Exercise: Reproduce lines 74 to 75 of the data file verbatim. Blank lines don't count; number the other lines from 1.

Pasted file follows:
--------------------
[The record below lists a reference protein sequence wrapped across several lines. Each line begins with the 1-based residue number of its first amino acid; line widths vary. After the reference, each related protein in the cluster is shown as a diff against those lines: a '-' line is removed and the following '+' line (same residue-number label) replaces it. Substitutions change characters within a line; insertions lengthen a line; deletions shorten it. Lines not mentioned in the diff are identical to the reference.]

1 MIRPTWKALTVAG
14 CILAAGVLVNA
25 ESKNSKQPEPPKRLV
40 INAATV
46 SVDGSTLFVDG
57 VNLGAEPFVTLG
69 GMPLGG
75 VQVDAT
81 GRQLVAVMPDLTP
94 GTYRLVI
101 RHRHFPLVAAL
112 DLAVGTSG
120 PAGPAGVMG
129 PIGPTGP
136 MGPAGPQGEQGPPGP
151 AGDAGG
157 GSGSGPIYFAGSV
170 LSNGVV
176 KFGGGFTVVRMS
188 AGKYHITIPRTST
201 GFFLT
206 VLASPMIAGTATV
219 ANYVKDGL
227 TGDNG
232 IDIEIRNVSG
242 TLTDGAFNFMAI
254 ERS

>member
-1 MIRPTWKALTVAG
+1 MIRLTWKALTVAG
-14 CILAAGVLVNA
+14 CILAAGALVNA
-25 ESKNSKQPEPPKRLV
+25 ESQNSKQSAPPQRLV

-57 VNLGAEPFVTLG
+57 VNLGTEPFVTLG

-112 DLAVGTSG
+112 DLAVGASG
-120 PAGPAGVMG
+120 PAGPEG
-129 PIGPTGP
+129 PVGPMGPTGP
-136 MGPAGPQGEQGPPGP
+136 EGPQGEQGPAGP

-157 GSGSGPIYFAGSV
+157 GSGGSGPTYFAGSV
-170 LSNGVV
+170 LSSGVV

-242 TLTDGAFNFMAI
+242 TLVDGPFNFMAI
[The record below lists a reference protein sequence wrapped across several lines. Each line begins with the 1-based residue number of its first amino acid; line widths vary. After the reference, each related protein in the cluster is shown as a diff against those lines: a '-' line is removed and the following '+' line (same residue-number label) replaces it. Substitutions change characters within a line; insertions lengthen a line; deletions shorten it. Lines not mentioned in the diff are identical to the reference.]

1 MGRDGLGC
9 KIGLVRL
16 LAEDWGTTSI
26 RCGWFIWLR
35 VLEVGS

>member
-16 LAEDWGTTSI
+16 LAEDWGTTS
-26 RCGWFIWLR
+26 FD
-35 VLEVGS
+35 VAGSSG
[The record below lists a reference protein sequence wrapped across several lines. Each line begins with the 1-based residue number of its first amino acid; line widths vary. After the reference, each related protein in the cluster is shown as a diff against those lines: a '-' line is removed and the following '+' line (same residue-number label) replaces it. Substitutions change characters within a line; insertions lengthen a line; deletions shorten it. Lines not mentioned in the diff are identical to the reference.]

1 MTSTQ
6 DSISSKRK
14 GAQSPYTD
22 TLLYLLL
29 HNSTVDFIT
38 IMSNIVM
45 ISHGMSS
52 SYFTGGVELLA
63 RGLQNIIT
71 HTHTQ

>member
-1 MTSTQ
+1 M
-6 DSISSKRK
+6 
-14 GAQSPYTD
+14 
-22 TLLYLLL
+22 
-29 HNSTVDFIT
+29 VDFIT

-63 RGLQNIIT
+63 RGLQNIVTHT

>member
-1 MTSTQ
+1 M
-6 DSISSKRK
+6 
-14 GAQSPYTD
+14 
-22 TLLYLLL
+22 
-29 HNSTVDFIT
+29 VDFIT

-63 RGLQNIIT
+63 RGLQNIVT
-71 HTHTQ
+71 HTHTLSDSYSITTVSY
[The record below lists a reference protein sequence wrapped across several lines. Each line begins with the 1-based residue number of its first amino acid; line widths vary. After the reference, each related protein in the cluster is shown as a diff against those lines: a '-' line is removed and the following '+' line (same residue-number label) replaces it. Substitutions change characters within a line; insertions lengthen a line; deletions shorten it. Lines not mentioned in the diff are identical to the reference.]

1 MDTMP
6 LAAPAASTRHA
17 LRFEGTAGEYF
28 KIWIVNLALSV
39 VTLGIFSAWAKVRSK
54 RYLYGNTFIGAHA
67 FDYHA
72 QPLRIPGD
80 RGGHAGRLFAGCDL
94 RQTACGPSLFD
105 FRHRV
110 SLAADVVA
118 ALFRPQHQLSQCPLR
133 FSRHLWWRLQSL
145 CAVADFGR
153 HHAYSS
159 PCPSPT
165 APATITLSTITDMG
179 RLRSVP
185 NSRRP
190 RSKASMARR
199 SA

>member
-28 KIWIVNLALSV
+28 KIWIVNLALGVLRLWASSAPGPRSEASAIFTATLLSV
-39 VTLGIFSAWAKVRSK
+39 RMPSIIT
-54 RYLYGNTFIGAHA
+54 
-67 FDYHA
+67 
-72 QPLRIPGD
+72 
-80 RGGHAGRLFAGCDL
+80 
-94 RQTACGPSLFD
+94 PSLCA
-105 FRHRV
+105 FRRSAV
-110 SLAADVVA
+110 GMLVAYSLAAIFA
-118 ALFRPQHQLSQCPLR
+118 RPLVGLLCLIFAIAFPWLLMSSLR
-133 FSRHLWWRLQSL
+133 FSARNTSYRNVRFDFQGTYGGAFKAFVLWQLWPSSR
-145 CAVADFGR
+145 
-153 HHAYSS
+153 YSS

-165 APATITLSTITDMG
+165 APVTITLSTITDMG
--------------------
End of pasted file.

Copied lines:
63 RGLQNIIT
71 HTHTQ